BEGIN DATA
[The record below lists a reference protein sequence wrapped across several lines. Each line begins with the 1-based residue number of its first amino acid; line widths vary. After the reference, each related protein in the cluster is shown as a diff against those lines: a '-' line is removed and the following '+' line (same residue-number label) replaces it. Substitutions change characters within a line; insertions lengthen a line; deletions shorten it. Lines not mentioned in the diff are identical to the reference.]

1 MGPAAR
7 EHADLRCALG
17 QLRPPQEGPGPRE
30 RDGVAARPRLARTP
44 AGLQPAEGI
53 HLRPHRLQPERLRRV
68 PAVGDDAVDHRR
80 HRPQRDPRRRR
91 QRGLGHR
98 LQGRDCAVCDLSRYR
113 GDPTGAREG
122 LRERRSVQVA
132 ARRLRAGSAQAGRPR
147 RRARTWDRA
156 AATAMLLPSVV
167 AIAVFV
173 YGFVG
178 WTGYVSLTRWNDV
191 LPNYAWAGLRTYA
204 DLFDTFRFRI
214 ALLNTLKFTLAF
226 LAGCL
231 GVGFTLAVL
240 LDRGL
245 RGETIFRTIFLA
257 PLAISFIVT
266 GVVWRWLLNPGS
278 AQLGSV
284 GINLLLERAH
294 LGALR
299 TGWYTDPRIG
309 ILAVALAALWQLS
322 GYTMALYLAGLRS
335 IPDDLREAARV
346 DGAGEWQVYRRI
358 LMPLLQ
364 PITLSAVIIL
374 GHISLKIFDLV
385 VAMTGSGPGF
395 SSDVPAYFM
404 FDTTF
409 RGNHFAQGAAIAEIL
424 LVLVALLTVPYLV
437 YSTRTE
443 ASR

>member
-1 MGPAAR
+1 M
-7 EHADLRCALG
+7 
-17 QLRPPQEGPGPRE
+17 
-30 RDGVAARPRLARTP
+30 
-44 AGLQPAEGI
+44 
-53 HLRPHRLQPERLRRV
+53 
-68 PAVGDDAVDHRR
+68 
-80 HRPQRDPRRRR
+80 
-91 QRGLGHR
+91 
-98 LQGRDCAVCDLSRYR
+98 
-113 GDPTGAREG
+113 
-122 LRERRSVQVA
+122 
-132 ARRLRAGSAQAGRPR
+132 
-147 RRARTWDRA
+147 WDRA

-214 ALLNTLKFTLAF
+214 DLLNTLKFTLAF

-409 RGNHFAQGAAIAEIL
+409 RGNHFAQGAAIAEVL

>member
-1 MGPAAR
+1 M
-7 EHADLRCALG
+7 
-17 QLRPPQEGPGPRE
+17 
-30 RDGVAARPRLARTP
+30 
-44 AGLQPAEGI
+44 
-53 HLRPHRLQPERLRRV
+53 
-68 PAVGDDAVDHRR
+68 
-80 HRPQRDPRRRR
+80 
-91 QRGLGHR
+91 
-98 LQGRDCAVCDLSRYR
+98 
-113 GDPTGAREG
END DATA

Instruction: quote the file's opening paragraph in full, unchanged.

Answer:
[The record below lists a reference protein sequence wrapped across several lines. Each line begins with the 1-based residue number of its first amino acid; line widths vary. After the reference, each related protein in the cluster is shown as a diff against those lines: a '-' line is removed and the following '+' line (same residue-number label) replaces it. Substitutions change characters within a line; insertions lengthen a line; deletions shorten it. Lines not mentioned in the diff are identical to the reference.]